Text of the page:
While everyone is watching the oil bust, there is another bust going on — one for natural gas.
Before there was a boom in oil production in the United States, there was the “shale gas revolution.” That is where we all became familiar with terms like “fracking.” And the Marcellus, Haynesville, and Barnett Shales were famous long before the Bakken or Permian.
The surge in natural gas production crashed prices, fueling a huge increase in activity in petrochemicals and causing a major switch from coal to natural gas in the electric power industry. Aside from a few brief moments (such as the winter of 2014), natural gas has mostly traded around $4 per million Btu (MMBtu) or lower since the financial crisis of 2008.
But unlike oil, the boom in shale gas did not stop with plummeting prices. U.S. natural gas production continued to climb. For example, production from the prolific Marcellus Shale – which spans Pennsylvania, West Virginia and Ohio – skyrocketed from less than 2 billion cubic feet per day (bcf/d) in 2009, to a record-high of over 16.5 bcf/d this year. And the dramatic ramp up in production occurred over several years when prices were extremely low.
Much of that has to do with the huge innovations in drilling techniques, including fracking and horizontal drilling, which allowed for production to remain profitable despite the downturn in prices. But some of the credit also goes to drillers searching for more lucrative natural gas liquids and crude oil. Dry natural gas is produced in association with oil. With oil prices extremely high, especially in the period between 2010 and 2014, drillers continued to produce natural gas even if they were looking for oil.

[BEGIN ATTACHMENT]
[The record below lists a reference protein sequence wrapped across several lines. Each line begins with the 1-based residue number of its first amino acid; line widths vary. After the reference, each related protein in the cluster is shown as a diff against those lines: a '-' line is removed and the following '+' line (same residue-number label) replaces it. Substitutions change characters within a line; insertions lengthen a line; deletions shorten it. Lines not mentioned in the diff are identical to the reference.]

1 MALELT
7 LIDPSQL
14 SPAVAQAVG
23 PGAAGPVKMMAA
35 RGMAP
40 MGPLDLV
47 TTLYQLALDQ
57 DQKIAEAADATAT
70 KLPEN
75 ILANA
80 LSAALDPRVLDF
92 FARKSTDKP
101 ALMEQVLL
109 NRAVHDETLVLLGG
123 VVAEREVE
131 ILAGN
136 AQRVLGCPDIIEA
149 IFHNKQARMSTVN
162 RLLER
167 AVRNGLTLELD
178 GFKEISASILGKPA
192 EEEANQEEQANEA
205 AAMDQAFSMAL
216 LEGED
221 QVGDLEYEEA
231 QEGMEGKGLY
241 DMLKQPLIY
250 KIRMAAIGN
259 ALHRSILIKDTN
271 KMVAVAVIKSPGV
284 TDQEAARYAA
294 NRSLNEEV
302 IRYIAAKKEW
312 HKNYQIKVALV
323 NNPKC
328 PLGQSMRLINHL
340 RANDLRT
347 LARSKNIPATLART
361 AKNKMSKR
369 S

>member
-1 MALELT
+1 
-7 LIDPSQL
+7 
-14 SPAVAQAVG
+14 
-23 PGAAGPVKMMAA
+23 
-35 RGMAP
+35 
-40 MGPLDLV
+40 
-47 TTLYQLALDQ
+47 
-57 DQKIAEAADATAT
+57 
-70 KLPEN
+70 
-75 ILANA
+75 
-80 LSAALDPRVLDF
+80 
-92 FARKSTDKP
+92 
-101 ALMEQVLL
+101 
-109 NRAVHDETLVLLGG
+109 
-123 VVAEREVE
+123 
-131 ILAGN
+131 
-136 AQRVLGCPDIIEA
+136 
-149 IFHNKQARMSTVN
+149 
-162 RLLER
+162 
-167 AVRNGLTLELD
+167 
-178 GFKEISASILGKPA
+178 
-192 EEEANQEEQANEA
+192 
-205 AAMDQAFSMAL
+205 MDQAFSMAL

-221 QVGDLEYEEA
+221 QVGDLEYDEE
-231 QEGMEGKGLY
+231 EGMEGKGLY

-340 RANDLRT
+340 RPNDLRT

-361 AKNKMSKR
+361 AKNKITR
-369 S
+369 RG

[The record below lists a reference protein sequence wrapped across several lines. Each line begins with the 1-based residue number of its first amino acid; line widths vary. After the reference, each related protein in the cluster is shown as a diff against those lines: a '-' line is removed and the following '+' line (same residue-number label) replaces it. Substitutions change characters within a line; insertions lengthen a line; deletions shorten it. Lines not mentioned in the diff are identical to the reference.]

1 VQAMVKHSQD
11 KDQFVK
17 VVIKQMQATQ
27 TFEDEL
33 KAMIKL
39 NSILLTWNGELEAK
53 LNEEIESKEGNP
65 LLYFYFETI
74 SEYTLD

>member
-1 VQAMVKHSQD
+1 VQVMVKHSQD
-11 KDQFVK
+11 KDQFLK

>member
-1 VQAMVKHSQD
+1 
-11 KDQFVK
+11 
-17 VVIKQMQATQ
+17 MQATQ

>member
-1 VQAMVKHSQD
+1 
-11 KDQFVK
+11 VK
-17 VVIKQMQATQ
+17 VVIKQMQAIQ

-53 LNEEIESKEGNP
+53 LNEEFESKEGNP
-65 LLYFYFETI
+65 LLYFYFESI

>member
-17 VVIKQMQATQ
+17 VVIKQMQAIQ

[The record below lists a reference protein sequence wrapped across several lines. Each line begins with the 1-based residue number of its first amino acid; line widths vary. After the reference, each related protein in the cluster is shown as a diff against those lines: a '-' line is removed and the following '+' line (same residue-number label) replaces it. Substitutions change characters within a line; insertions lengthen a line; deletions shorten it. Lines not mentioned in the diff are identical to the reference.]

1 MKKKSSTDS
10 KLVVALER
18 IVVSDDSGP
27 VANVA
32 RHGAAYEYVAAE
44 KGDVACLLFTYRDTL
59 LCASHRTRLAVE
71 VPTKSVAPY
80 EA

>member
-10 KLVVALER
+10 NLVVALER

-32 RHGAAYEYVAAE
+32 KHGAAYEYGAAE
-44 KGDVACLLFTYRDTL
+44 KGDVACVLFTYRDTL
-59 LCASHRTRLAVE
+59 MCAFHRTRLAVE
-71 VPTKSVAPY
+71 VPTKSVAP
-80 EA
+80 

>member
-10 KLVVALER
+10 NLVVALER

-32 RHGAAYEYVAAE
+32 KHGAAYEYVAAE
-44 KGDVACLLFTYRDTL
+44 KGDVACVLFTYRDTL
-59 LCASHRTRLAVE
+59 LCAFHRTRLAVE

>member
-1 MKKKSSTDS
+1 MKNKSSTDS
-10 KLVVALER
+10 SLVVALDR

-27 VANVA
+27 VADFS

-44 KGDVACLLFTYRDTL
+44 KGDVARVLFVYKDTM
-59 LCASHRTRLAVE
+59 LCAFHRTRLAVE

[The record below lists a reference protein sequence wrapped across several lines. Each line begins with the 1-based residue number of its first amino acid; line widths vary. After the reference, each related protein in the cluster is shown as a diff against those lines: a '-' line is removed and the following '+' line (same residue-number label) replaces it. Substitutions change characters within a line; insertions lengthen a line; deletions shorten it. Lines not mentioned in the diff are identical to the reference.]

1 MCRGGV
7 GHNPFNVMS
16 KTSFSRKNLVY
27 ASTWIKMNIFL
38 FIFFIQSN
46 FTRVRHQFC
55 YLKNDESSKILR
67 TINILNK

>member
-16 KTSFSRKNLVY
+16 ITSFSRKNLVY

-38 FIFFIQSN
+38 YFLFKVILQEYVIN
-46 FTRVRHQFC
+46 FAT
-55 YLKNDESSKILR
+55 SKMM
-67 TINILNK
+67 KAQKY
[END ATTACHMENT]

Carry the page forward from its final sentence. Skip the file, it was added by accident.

So only after oil prices busted did natural gas production start to slow down. In fact, while the markets are eagerly watching for declines in oil production, few are noticing that natural gas production is also declining. The EIA reports that in October, several of the largest shale gas regions will post their fourth month in a row of production declines. With a loss of around 208 million cubic feet per day expected in October, the four-month drop off will be the longest streak of losses in about eight years.
It is no surprise that the Eagle Ford will represent the largest losses, with a decline of 117 million cubic feet per day expected in October. That is because oil is a much more prized commodity in South Texas, so the decline is largely attributable to disappearing crude oil rigs.
While U.S. shale gas remained resilient through several years of low natural gas prices, the collapse in oil prices are finally putting an end to the boom.
OilPrice.com is a USA TODAY content partner offering oil and energy news and commentary. Its content is produced independently of USA TODAY.